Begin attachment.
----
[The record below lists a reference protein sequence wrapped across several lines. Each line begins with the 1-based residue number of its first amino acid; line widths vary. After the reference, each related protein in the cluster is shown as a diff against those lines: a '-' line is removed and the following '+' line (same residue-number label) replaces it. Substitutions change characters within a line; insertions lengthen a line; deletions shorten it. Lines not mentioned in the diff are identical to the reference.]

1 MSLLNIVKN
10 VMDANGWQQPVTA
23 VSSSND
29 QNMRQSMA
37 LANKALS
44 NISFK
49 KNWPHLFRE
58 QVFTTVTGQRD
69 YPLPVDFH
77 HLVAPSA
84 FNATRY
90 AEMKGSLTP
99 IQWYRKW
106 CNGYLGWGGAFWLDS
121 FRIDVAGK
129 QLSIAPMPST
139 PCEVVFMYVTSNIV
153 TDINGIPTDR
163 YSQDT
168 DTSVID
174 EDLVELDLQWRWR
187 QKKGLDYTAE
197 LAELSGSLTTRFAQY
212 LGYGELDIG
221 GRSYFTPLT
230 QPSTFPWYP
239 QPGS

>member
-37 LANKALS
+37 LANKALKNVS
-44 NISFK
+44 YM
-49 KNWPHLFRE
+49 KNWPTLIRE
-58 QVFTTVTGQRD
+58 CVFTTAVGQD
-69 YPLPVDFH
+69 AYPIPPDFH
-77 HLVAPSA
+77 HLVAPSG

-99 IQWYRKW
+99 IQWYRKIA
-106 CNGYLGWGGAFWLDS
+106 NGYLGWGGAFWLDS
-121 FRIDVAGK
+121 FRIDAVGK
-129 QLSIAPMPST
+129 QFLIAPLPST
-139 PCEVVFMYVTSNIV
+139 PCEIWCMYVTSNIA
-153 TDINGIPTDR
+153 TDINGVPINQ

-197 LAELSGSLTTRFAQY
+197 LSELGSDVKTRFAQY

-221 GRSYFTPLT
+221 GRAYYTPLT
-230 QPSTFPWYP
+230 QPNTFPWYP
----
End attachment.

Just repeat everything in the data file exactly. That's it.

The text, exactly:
[The record below lists a reference protein sequence wrapped across several lines. Each line begins with the 1-based residue number of its first amino acid; line widths vary. After the reference, each related protein in the cluster is shown as a diff against those lines: a '-' line is removed and the following '+' line (same residue-number label) replaces it. Substitutions change characters within a line; insertions lengthen a line; deletions shorten it. Lines not mentioned in the diff are identical to the reference.]

1 MSLLNIVKN
10 VMDANGWQQPVTA
23 VSSSND
29 QNMRQSMA
37 LANKALS
44 NISFK
49 KNWPHLFRE
58 QVFTTVTGQRD
69 YPLPVDFH
77 HLVAPSA
84 FNATRY
90 AEMKGSLTP
99 IQWYRKW
106 CNGYLGWGGAFWLDS
121 FRIDVAGK
129 QLSIAPMPST
139 PCEVVFMYVTSNIV
153 TDINGIPTDR
163 YSQDT
168 DTSVID
174 EDLVELDLQWRWR
187 QKKGLDYTAE
197 LAELSGSLTTRFAQY
212 LGYGELDIG
221 GRSYFTPLT
230 QPSTFPWYP
239 QPGS

>member
-37 LANKALS
+37 LANKALKNVS
-44 NISFK
+44 YM
-49 KNWPHLFRE
+49 KNWPTLIRE
-58 QVFTTVTGQRD
+58 CVFTTAVGQD
-69 YPLPVDFH
+69 AYPIPPDFH
-77 HLVAPSA
+77 HLVAPSG

-99 IQWYRKW
+99 IQWYRKIA
-106 CNGYLGWGGAFWLDS
+106 NGYLGWGGAFWLDS
-121 FRIDVAGK
+121 FRIDAVGK
-129 QLSIAPMPST
+129 QFLIAPLPST
-139 PCEVVFMYVTSNIV
+139 PCEIWCMYVTSNIA
-153 TDINGIPTDR
+153 TDINGVPINQ

-197 LAELSGSLTTRFAQY
+197 LSELGSDVKTRFAQY

-221 GRSYFTPLT
+221 GRAYYTPLT
-230 QPSTFPWYP
+230 QPNTFPWYP